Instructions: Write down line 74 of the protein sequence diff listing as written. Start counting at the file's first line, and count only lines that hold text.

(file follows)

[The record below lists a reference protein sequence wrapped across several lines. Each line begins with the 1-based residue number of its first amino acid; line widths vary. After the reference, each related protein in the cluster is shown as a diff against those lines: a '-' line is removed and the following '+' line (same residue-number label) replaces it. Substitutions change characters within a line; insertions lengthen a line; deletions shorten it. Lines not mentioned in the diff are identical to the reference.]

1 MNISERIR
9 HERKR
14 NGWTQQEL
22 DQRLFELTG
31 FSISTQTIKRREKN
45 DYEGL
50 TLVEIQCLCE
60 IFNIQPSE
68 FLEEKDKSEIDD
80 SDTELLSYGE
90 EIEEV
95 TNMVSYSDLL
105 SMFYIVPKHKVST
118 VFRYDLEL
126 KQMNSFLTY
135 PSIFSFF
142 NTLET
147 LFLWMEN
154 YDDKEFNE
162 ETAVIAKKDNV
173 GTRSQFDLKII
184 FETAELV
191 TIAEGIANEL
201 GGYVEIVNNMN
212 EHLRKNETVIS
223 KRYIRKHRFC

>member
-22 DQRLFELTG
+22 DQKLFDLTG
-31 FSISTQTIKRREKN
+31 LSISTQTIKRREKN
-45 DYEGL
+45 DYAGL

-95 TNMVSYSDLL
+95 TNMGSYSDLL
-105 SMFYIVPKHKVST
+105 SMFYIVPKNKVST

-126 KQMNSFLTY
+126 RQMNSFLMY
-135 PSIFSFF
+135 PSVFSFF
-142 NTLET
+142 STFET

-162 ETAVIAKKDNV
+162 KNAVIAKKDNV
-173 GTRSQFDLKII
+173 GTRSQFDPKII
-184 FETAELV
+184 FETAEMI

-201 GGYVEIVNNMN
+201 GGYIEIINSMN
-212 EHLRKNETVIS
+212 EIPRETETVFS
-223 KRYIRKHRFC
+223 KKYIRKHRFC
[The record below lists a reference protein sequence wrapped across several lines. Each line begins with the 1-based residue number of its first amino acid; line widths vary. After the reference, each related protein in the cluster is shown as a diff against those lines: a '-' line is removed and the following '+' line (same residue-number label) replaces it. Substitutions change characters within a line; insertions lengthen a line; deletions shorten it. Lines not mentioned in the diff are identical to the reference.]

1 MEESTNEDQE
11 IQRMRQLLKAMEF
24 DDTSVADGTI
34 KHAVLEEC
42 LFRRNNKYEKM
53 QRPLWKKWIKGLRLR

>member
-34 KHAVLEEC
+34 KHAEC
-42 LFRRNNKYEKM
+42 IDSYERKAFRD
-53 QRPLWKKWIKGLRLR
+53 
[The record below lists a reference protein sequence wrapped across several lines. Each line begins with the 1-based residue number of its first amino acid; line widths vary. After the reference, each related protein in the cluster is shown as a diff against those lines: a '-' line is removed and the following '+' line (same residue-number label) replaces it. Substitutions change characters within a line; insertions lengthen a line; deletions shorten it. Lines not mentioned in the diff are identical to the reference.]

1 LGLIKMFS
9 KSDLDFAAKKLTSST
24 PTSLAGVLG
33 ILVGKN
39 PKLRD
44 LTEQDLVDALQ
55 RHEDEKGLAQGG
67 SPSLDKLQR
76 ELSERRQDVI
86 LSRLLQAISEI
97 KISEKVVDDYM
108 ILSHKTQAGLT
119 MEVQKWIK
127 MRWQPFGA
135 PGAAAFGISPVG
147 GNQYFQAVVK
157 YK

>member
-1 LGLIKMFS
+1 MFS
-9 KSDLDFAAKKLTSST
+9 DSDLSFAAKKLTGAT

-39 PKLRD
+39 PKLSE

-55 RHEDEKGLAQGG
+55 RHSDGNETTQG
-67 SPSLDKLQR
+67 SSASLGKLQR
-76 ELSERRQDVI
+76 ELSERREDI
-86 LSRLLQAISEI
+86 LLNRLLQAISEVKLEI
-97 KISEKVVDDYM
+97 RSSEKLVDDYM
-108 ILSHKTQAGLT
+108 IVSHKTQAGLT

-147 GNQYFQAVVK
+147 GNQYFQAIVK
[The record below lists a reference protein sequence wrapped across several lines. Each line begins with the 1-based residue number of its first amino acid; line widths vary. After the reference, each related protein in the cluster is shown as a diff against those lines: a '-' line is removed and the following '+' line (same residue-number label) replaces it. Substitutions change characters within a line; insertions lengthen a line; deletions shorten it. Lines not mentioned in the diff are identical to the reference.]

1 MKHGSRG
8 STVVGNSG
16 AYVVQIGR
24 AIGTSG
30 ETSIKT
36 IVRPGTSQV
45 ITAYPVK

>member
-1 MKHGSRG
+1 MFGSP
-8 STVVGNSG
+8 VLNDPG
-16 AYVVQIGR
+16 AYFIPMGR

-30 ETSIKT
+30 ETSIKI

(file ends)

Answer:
24 PTSLAGVLG